As of the publication date of this report, BitBull Capital Management LLC and its affiliates (collectively “BitBull”), others that contributed research to this report and others that we have shared our research with (collectively, the “Investors”) may have long or short positions in and may own options on the token of the project covered herein and stand to realize gains in the event that the price of the token increases or decreases. Following publication of the report, the Investors may transact in the tokens of the project covered herein. All content in this report represent the opinions of BitBull. BitBull has obtained all information herein from sources they believe to be accurate and reliable. However, such information is presented “as is,” without warranty of any kind – whether express or implied.

This document is for informational purposes only and is not intended as an official confirmation of any transaction. All market prices, data and other information are not warranted as to completeness or accuracy, are based upon selected public market data, and reflect prevailing conditions and BitBull’s views as of this date, all of which are accordingly subject to change without notice. BitBull has no obligation to continue offering reports regarding the project. Reports are prepared as of the date(s) indicated and may become unreliable because of subsequent market or economic circumstances.

Any investment involves substantial risks, including, but not limited to, pricing volatility, inadequate liquidity, and the potential complete loss of principal. This report’s estimated fundamental value only represents a best efforts estimate of the potential fundamental valuation of a specific token, and is not expressed as, or implied as, assessments of the quality of a token, a summary of past performance, or an actionable investment strategy for an investor.

This document does not in any way constitute an offer or solicitation of an offer to buy or sell any investment or token discussed herein.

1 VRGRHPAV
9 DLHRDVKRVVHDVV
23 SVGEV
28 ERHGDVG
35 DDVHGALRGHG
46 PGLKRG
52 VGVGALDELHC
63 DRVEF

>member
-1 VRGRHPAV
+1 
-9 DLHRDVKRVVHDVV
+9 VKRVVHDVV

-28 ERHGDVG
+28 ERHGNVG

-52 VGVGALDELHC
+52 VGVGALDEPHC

The information contained in this document may include, or incorporate by reference, forward-looking statements, which would include any statements that are not statements of historical fact. These forward-looking statements may turn out to be wrong and can be affected by inaccurate assumptions or by known or unknown risks, uncertainties and other factors, most of which are beyond BitBull’s control. Investors should conduct independent due diligence, with assistance from professional financial, legal and tax experts, on all tokens discussed in this document and develop a stand-alone judgment of the relevant markets prior to making any investment decision.

This blog may contain forward-looking statements that are based on BitBull’s experience and expectations about the markets in which the fund invests and operates. Forward-looking statements are sometimes indicated by words such as “anticipates,” “expects,” “believes,” “seeks,” “may,” “intends,” “plan,” “should,” “attempts,” “will,” “intended to,” “designed to,” “seeks to” or the negative of these terms or other similar expressions. Undue reliance should not be placed on such forward-looking statements as such statements speak only as of the date on which they are made. Forward-looking statements are not guarantees of future performance and are subject to many risks, uncertainties and assumptions that are difficult to predict. Actual results may differ, and such differences may be significant. Neither the fund nor BitBull Capital undertakes any obligation to revise or update any forward-looking statement for any reason, unless required by law. The forward-looking statements contained in these blogs are expressly qualified by this cautionary statement.